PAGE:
New RFP for old depot approved by aldermen
NATCHEZ — The old Broadway Street depot is once again on the market for potential business entrepreneurs willing to revamp the vacant building into a food, beverage and entertainment venue.
Natchez Board of Aldermen unanimously approved a newly revised request for proposals for the old Broadway Street depot during Tuesday’s regularly scheduled board meeting.
A previous request issued December 2018 had been officially withdrawn after other venues such as Dunleith and the former Bowies Tavern went up for auction, Natchez Mayor Darryl Grennell said.
“We don’t want to be competing with other prospective businesses,” Grennell said.
FOR Natchez Executive Director Chesney Doyle said the city plans to lease the depot as a hub for a downtown entertainment district outlined in the Downtown Master Plan, which aims to bring economic development and revitalization to Downtown Natchez.
“It’s a solid business opportunity that would represent a win, win for the city and the proposer and the downtown economy,” Doyle said. “… Things are happening, real estate is moving, and we are following the plan.”
Doyle said she received valuable feedback during the initial advertisement of the depot, and she had taken that advice into consideration while the new request for proposals was being drafted.
“We had a pre-proposal conference with several interested parties who made serious inquiries about the depot,” Doyle said. “The time elapsed while Bowies was up for sale worked to our favor because it gave us the opportunity to make revisions to the RFP in response to feedback from those interested parties. … We paid careful attention and consulted with commercial real estate professionals and developers.”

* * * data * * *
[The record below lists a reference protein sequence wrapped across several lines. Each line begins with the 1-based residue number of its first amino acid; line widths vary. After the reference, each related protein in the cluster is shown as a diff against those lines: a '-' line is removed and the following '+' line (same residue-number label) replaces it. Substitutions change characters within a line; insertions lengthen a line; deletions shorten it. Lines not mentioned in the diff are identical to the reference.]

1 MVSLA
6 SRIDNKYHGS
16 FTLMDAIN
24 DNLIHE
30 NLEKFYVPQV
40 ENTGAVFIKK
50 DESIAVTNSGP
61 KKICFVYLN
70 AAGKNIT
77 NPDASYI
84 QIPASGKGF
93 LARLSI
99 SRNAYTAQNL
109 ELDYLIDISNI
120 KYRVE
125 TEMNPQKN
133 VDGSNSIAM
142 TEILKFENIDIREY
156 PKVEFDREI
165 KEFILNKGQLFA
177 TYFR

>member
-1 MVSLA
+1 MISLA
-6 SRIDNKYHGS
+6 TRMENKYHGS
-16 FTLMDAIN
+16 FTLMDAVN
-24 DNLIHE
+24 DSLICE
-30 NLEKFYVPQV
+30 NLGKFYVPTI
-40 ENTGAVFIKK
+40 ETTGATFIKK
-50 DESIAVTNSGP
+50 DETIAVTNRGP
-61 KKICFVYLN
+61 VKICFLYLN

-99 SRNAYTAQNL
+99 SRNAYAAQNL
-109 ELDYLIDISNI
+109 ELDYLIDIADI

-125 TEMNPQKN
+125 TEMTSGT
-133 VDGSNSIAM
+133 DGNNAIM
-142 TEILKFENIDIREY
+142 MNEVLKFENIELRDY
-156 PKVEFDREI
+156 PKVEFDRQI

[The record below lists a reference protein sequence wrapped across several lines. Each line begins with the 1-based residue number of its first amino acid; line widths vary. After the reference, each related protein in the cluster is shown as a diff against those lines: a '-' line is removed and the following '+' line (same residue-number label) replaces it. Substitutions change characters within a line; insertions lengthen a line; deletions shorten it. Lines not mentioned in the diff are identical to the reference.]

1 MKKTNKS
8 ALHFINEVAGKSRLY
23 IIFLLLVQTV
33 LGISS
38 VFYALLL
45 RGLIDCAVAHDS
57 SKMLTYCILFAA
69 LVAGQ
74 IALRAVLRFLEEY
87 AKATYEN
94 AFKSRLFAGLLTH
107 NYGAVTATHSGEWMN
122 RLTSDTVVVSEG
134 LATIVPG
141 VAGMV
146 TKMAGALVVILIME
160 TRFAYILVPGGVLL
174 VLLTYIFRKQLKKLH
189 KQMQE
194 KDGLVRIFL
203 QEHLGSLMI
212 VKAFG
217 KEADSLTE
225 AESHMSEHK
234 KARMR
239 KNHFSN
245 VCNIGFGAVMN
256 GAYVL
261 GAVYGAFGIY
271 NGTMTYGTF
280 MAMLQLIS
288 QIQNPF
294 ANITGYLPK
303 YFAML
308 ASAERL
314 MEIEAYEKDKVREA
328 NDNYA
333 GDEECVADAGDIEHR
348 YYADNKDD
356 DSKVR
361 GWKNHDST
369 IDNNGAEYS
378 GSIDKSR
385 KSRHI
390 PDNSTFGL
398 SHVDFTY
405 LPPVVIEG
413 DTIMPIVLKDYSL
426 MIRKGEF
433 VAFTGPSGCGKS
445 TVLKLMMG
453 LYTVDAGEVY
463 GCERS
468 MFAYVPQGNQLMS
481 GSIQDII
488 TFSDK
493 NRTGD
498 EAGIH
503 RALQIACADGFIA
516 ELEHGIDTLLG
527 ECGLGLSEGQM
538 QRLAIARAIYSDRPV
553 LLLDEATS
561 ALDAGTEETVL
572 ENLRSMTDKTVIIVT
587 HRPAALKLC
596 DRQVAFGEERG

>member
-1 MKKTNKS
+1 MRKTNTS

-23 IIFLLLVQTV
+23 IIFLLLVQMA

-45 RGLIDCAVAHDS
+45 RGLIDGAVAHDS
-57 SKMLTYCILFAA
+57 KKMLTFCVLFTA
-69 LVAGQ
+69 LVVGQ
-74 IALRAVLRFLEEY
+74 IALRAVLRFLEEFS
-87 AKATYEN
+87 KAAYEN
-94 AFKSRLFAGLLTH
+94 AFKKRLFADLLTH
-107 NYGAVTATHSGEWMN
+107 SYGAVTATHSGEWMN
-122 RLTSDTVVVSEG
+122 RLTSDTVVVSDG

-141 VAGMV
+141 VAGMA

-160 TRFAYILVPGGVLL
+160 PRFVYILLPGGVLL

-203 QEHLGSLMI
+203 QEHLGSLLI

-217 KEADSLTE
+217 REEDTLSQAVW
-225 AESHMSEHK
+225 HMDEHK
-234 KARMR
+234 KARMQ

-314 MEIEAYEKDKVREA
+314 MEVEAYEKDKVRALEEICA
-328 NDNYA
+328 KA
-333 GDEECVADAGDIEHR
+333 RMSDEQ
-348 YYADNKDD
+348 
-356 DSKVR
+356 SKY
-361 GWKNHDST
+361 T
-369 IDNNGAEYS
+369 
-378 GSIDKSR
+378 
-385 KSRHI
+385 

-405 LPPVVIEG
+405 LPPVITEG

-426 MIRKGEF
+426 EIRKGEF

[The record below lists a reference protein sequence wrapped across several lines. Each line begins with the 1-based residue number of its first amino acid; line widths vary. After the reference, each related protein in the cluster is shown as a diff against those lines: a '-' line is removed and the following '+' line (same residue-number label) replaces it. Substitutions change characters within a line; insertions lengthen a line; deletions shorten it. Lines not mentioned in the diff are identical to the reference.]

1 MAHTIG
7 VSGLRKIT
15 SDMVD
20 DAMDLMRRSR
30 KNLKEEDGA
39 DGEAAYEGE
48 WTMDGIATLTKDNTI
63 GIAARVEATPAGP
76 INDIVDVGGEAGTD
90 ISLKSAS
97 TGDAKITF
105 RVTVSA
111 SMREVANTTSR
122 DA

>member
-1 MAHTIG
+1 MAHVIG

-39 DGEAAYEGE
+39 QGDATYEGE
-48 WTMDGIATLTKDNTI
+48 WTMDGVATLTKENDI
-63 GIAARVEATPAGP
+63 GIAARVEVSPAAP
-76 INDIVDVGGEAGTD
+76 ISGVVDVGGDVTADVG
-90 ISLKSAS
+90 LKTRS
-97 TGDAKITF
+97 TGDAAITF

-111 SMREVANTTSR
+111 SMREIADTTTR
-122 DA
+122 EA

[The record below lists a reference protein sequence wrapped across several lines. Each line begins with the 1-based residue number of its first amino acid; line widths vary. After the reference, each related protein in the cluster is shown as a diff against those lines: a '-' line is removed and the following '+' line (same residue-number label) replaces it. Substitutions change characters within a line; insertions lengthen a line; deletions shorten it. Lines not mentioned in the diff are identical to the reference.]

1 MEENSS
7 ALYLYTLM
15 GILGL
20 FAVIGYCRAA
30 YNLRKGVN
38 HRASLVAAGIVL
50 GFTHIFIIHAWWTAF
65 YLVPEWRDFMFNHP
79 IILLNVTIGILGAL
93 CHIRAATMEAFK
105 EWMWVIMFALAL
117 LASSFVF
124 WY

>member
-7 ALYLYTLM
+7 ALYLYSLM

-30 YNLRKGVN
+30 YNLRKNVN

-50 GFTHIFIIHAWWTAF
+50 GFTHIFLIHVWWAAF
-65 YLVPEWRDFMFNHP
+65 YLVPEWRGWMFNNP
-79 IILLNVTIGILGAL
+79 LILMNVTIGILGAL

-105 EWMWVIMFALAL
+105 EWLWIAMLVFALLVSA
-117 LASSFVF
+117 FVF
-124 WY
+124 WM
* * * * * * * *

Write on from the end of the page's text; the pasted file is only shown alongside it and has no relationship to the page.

Chandler Russ, executive director of Natchez Inc., said the primary changes to the RFP included two major changes, one of them being the inclusion of a capital improvement credit incentive which caps at $300,000 worth of changes to the site.
“The credit is applied to the monthly base rent over the course of the lease,” Russ said. “We anticipate whoever ends up with the property will have a substantial capital investment in the city-owned property. That is a sunk cost that can never be recouped unless you allow them to apply that cost towards rent. … The ability to forgive one as a trade off for the investment makes the property more profitable and hopefully will attract some potential investors.”
Another change increased the rent price to $36,000 per year, or $3,000 per month, in order for the price to be in line with market rates and also take full advantage of the capital improvement credit, Russ said.
Doyle said the new request for proposals does a better job of clarifying the city’s willingness to provide credit for improvements to the building as well as listing requirements of the proposals submitted.
“People want to know what the process is and how much weight is given to the various aspects of the response,” Doyle said. “The city is committed to making that process clear. … I feel that the board has done a very fine job of putting together a request that is designed to drive the city’s official vision of creating a food, beverage and entertainment venue and at the same time is flexible enough to allow an individual entrepreneur to apply their creative vision to define what that venue will be.”
City Attorney Bob Latham said the new request for proposals would be posted for public view on the city of Natchez website.
The deadline to submit proposals for the depot is Nov. 1 and the selection process ends Dec. 15, Latham said.